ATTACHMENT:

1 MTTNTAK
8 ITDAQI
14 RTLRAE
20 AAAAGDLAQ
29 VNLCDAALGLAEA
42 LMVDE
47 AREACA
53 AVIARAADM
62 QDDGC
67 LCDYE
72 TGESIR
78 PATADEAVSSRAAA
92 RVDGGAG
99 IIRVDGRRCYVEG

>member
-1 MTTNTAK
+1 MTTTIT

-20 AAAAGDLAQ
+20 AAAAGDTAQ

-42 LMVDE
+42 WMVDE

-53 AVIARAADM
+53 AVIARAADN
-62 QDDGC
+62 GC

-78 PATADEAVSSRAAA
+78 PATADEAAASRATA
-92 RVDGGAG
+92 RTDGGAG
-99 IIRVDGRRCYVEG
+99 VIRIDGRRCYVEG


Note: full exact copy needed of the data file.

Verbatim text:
1 MTTNTAK
8 ITDAQI
14 RTLRAE
20 AAAAGDLAQ
29 VNLCDAALGLAEA
42 LMVDE
47 AREACA
53 AVIARAADM
62 QDDGC
67 LCDYE
72 TGESIR
78 PATADEAVSSRAAA
92 RVDGGAG
99 IIRVDGRRCYVEG

>member
-1 MTTNTAK
+1 MTTTIT

-20 AAAAGDLAQ
+20 AAAAGDTAQ

-42 LMVDE
+42 WMVDE

-53 AVIARAADM
+53 AVIARAADN
-62 QDDGC
+62 GC

-78 PATADEAVSSRAAA
+78 PATADEAAASRATA
-92 RVDGGAG
+92 RTDGGAG
-99 IIRVDGRRCYVEG
+99 VIRIDGRRCYVEG